Say goodbye to your desktop.
Microsoft launches its latest operating system, Windows 8, today amid assurances that it's going to be a "game changer".
And whether or not it will alter how we work, play and chat with our friends, it looks strikingly different from earlier versions of the world's dominant software.
Gone are the tiny, static icons scattered across a limited desktop space. Instead, Windows 8 has larger tiles bearing graphic logos, photographs or videos.
In many ways, it's designed to feel like the interface in Microsoft's Xbox game console.
"It's Windows re-imagined," said Marcelle Smart, the country manager for Microsoft Jamaica, during an exclusive preview for the Jamaica Observer earlier this week.
Many of the tiles present current data — such as reminders of meetings, the latest news bulletin, or the number of messages waiting to be read — without having to be clicked.
And they are presented on a "start screen" that scrolls left and right at the stroke of a finger.
"We used to think of Windows as a keyboard mouse and click interface," Smart said as she demonstrated Windows 8. "It's the fluidity and the interfacing that's new."
This "uncompromising" user experience begins with the logon screen, which you can unlock either by typing in a traditional password or by tapping or dragging your finger across the image on the screen in a sequence you have previously set.
"Consumers love it," she said. "Most prefer dots, often on the eyes, mouths or noses of their children."
Microsoft has designed the new system with the latest computer developments in mind, from touch-screens to social media. And it works across platforms, from desktops to tablets and even phones.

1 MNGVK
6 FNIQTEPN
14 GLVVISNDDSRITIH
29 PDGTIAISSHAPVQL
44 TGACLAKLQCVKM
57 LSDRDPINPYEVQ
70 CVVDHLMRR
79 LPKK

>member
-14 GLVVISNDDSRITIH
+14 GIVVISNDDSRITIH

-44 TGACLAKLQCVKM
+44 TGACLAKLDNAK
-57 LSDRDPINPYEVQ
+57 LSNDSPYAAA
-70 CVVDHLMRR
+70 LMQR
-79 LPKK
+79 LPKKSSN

The whole system can be run from a 4GB USB thumb drive, allowing users to transfer everything from work to home to internet cafe.
Another change is the way it "seamlessly" integrates different applications, said Smart, pointing to the "people hub",
The hub allows users to stay in contact with friends and colleagues on different social media platforms without having to switch applications.
Beneath the user-interface, however, the operating system is similar to Windows 7.
"Any app that exists in the Windows 7 environment can be placed as a tile," she said. "Generally, apps built to run in Windows 7 will run in Windows 8."
Smart is hopeful that the new software will drive Jamaica's computer sector forward.
"Windows 8 is going to help to invigorate the ICT industry," she said. "It's an opportunity for developers."
Applications developed on the island will be available to customers using 750 million devices in 200 countries, she said. "For every dollar of revenue we bring to the market, our partners generate 12 times as much."
Microsoft says the new software has been welcomed by developers and hardware manufacturers alike.
Windows 8 set a new Guiness world record last month in Bangalore, India, for the largest hackathon — a meeting where developers compete to write new applications in a limited time.
Microsoft Jamaica will be hosting a launch party next month at Fiction's Lounge in Kingston.